Here's a dispiriting stat: A record-high 6.55 million workers in the U.S. have been unemployed for 27 weeks or more. Here's another one: The government's broad measure of unemployment - the one that accounts for people who have stopped looking or who can't find full-time jobs - was 16.9 percent in March, up a tick from the previous month. In other words, the long-term unemployed remains a big problem for the economy, perhaps the biggest one. The WSJ's Phil Izzo explains the different measurements:
The 9.7% unemployment rate (officially called the U-3 rate) is calculated based on people who are without jobs, who are available to work and who have actively sought work in the prior four weeks. The "actively looking for work" definition is fairly broad, including people who contacted an employer, employment agency, job center or friends; sent out resumes or filled out applications; or answered or placed ads, among other things.
The U-6 figure includes everyone in the official rate plus "marginally attached workers" -- those who are neither working nor looking for work, but say they want a job and have looked for work recently; and people who are employed part-time for economic reasons, meaning they want full-time work but took a part-time schedule instead because that's all they could find.
Economists have been looking for the U-3 and U-6 rates to narrow, but it hasn't been happening. Dan Greenhaus of Miller Tabak sums up the problem:
"There is concern surrounding the skillset of these individuals and the longer they are out of the workforce, the further their skills erode. However, this action shouldn't be entirely surprising given the fallout in the construction, manufacturing, housing and financial sectors. Indeed, nearly 52% of people are classified as "not on temporary layoff." That is to say, more than half the unemployed are not getting their jobs back."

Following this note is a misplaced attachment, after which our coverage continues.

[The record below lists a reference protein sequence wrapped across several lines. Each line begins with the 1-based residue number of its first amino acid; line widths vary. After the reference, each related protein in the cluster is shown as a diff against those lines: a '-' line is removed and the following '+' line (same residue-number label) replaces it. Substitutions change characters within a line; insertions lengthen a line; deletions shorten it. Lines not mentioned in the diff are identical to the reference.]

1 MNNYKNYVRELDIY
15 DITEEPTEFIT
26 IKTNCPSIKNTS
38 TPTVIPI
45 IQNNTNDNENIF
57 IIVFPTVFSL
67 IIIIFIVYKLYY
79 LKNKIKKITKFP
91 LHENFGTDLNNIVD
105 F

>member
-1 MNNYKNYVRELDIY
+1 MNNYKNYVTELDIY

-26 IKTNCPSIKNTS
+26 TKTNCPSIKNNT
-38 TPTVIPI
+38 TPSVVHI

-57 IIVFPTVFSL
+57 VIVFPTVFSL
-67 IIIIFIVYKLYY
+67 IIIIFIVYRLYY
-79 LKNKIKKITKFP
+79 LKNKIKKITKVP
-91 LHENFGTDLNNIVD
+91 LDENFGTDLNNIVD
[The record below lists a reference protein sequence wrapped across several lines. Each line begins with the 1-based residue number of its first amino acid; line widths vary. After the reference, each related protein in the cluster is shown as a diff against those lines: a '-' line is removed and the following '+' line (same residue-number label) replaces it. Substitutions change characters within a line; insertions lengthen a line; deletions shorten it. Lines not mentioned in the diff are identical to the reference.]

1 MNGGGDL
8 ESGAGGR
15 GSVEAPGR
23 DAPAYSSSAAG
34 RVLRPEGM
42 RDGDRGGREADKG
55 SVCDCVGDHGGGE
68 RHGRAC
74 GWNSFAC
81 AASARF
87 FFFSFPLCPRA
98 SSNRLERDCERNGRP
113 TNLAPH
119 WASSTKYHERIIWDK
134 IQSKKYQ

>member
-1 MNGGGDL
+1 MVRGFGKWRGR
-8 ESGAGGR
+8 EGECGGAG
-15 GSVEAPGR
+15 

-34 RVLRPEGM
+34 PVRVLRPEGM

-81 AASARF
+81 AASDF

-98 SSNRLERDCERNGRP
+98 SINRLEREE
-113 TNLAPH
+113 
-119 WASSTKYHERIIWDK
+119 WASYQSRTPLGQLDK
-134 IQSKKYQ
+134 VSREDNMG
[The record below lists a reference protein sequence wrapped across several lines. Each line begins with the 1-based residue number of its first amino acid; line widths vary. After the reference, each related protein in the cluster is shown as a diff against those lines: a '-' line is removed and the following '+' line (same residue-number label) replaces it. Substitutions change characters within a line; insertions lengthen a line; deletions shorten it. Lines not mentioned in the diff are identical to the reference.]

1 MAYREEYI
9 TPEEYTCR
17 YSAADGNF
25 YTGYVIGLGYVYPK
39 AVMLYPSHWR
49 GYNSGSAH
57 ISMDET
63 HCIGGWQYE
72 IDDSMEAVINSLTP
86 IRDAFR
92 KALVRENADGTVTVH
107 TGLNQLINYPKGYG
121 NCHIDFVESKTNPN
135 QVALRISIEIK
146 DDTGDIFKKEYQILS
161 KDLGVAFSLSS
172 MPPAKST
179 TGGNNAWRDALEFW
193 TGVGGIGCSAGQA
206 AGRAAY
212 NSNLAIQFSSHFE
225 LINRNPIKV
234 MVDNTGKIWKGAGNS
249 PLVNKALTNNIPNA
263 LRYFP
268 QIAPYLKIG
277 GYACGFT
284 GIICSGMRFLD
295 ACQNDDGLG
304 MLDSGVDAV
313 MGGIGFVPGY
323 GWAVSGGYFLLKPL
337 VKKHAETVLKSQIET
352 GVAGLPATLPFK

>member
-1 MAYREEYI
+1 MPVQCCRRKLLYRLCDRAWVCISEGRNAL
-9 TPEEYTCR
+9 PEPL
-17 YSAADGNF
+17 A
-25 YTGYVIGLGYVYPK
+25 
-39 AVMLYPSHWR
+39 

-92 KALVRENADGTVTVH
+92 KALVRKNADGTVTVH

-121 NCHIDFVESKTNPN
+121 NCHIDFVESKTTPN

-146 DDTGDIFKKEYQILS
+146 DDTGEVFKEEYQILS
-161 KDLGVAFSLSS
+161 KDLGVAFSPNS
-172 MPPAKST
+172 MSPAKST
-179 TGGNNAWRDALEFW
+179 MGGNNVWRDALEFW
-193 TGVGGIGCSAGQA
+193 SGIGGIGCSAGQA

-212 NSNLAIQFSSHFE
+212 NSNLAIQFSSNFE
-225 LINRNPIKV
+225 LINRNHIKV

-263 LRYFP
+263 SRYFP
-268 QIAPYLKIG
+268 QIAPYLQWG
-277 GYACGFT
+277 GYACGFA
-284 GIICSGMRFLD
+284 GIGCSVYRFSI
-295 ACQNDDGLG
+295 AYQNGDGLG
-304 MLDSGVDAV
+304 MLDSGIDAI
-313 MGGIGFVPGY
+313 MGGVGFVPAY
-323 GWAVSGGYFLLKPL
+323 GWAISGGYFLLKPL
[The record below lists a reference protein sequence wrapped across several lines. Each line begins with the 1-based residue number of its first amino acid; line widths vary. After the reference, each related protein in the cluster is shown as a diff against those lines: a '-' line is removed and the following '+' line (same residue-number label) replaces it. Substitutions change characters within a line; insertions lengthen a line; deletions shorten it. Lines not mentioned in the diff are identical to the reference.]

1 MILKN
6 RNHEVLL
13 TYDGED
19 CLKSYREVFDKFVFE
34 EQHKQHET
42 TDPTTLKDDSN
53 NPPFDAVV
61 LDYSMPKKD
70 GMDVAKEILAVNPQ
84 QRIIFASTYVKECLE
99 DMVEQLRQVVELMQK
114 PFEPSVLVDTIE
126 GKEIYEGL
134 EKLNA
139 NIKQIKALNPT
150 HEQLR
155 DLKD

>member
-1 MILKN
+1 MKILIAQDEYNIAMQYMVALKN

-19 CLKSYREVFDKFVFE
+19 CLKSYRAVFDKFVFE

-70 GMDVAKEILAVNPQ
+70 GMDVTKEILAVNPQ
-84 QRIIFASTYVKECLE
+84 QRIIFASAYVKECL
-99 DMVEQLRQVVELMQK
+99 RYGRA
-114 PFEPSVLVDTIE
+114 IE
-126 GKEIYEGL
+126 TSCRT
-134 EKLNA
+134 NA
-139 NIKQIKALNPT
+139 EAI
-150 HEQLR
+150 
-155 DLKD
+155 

Where exactly are those folks supposed to find a job? The short answer is no one knows.
*Some interesting points made earlier in the week by Atlanta Fed President Dennis Lockhart (h/t Calculated Risk)
There are two key types of match inefficiency. One is geographic mismatch. In 2008, the percentage of individuals living in a county or state different than the previous year was the lowest recorded in more than 50 years of data. People may be reluctant to relocate for a new job if the value of their house has declined. In addition, many who would like to move are under water in their mortgage or can't sell their homes. The second inefficiency is skills mismatch. In simple terms, the skills people have don't match the jobs available. Coming out of this recession there may be a more or less permanent change in the composition of jobs.